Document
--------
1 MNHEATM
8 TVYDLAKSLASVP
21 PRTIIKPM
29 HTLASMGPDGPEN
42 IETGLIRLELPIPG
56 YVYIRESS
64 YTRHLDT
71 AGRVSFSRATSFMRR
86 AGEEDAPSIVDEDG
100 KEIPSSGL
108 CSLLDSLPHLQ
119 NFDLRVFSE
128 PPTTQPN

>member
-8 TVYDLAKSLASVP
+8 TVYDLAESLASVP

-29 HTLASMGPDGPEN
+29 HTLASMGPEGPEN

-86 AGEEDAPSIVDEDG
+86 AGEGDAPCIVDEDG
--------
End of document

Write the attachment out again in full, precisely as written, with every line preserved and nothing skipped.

1 MNHEATM
8 TVYDLAKSLASVP
21 PRTIIKPM
29 HTLASMGPDGPEN
42 IETGLIRLELPIPG
56 YVYIRESS
64 YTRHLDT
71 AGRVSFSRATSFMRR
86 AGEEDAPSIVDEDG
100 KEIPSSGL
108 CSLLDSLPHLQ
119 NFDLRVFSE
128 PPTTQPN

>member
-8 TVYDLAKSLASVP
+8 TVYDLAESLASVP

-29 HTLASMGPDGPEN
+29 HTLASMGPEGPEN

-86 AGEEDAPSIVDEDG
+86 AGEGDAPCIVDEDG